Never Give Up
«Give It Up»
It was very early in the morning, the streets clean and deserted, I was on my way to
the railroad station. As I compared the tower clock with my watch I realized it was
already much later than I had thought, I had to hurry, the shock of this discovery
made me feel uncertain of the way, I was not very well acquainted with the town yet,
fortunately there was a policeman nearby, I ran to him and breathlessly asked him
the way. He smiled and said: ʻfrom me you want to learn the way?ʼ ʻYes,ʼ I said,
ʻsince I cannot find it myself.ʼ ʻGive it up, give it up,ʼ said he, and turned away with a
great sweep, like someone who wants to be alone with his laughter.
I often wonder what is more important for human survival, the daily replenishment of
water and food or the unmeasurable nutrient of hope. Perhaps the former feeds the
body and the later, the soul.
In the face of all kinds of natural and man-made tragedies, of repressions and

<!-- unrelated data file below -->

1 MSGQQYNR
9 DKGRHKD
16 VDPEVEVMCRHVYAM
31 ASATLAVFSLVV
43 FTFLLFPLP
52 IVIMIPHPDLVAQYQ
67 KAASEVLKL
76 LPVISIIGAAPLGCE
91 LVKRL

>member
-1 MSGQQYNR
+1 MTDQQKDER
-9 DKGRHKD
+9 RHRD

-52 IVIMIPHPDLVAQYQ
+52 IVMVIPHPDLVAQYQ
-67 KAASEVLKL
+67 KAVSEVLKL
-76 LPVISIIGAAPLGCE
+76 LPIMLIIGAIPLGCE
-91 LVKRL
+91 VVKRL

cruelties, of indifference and abandonment, we seek out the crumbs of hope that give
us the energy to go on, to believe that tomorrow or the tomorrow after that just might
be better than today.
Japan now faces immense challenges from the triple disasters of 3.11. It is easy to
despair. Yet when I see people rebuilding their shattered lives in Tohoku, when I feel
the rhythmic beating of drums at post-nuclear demonstration, and when I listen to the
call of youth to renew Japan and create a safe and sustainable future, the message
is not one of resignation or apathy. It shows hope and the human spirit to never give
Scott Ree, Namida Project member / for Edwina Hörl
Never Give Up